Posts in "Elkun on media"

China’s vanishing Uighur graveyards

Catherine Philp Saturday July 25 2020, 12.01am, The Times

A new cemetery built on the outskirts of Aksu, Xinjiang, where bodies from a destroyed Uighur graveyard were moved. HECTOR RETAMAL/GETTY IMAGES

As contact with his family in China dwindled and ethnic Uighurs fleeing Xinjiang brought disturbing stories, Aziz Isa Elkun, a poet, academic and activist who lives in London, began speaking out about their plight.

Using Google Earth, he tracked down the site where his father was buried in 2017; the cemetery had been demolished, seemingly part of a pattern of erasing Uighur culture. CNN ran a story about the apparent destruction of more than 100 Uighur graveyards, featuring Mr Elkun and his story.

Days later CGTN, the international arm of the Chinese state broadcaster, interviewed Mr Elkun’s frail mother. She led a crew through a new “eco-friendly” cemetery. “We voluntarily applied to move the old grave here,” she said.

Continue reading: The Times

Uighurs in China: ‘I didn’t even know if my mum was alive’

BBC London 18 Feb 2020

Aziz Isa Elkun is one of many Uighur Muslims living in London who have been cut off from contacting their families based in Xinjiang. 

Since 2016, China has detained more than one million Uighur Muslims in Xinjiang in what they call “educational centres”.

However, documents seen by the BBC show that these camps use violence and torture to drive Uighurs away from their Islamic beliefs. 

Aziz has several family members in the camps. He wants to be a voice for the Uighur community in the UK and is now calling on the UK Foreign Office to help them find out if their families are alive.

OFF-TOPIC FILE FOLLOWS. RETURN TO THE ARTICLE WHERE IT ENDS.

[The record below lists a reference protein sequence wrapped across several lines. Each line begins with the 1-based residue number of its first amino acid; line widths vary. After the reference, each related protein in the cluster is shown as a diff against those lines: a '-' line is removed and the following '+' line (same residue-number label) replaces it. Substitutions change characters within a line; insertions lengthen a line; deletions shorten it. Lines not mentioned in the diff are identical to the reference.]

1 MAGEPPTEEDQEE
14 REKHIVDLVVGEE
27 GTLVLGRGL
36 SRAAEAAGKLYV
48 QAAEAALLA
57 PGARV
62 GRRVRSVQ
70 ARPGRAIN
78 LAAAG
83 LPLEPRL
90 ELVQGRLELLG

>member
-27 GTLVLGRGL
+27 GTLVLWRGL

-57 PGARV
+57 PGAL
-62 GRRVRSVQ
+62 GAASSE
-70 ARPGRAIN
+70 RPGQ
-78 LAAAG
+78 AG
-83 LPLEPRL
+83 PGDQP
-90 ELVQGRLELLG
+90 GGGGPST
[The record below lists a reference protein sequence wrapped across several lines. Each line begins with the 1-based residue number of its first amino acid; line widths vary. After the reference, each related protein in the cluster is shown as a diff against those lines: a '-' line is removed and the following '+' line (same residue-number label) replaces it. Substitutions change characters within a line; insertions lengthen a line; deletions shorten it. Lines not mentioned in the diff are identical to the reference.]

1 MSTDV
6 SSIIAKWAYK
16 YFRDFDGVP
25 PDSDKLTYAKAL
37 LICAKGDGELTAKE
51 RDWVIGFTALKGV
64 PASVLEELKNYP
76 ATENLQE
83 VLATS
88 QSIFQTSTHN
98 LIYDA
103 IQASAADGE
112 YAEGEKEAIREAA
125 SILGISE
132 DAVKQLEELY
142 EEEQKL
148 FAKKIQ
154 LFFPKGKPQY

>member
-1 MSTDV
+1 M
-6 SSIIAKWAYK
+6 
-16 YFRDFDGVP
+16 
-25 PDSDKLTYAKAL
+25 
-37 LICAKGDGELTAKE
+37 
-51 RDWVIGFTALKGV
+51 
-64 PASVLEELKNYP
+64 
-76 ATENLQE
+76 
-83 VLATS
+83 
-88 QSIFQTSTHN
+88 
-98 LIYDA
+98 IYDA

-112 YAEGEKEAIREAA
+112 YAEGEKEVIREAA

Reporter and producer: Gem O’Reilly; Filmed and edited by Cristian Mantio

Source: BBC London
https://www.bbc.co.uk/news/av/uk-england-london-51532812/uighurs-in-china-i-didn-t-even-know-if-my-mum-was-alive

‘Pure evil’: Satellites show destroyed Uyghur graves in China

By Matt Rivers, CNN January 3, 2020

Beijing (CNN) – Uyghur poet Aziz Isa Elkun fled China’s far western Xinjiang region more than 20 years ago.He’s not welcome in the country. He can’t even phone his mother. She said it was better if he didn’t, because every time he did, police would show up at her door. So, when Elkun’s father died in 2017, there was no way he could go back to China for the burial. To be closer to his family, he would view his father’s grave on Google Earth.”I know exactly where his tomb is,” Elkun told CNN in his north London home. “When I was a kid we would go there, pray at the mosque, visit our relatives. The entire community was connected to that graveyard.”He “visited” his father like this for nearly two years. But in June, something changed. The satellite photo on Google had been updated and the graveyard that used to be there was now nothing more than a flattened, empty field.”I had no idea what happened,” said Elkun. “I was completely in shock.”

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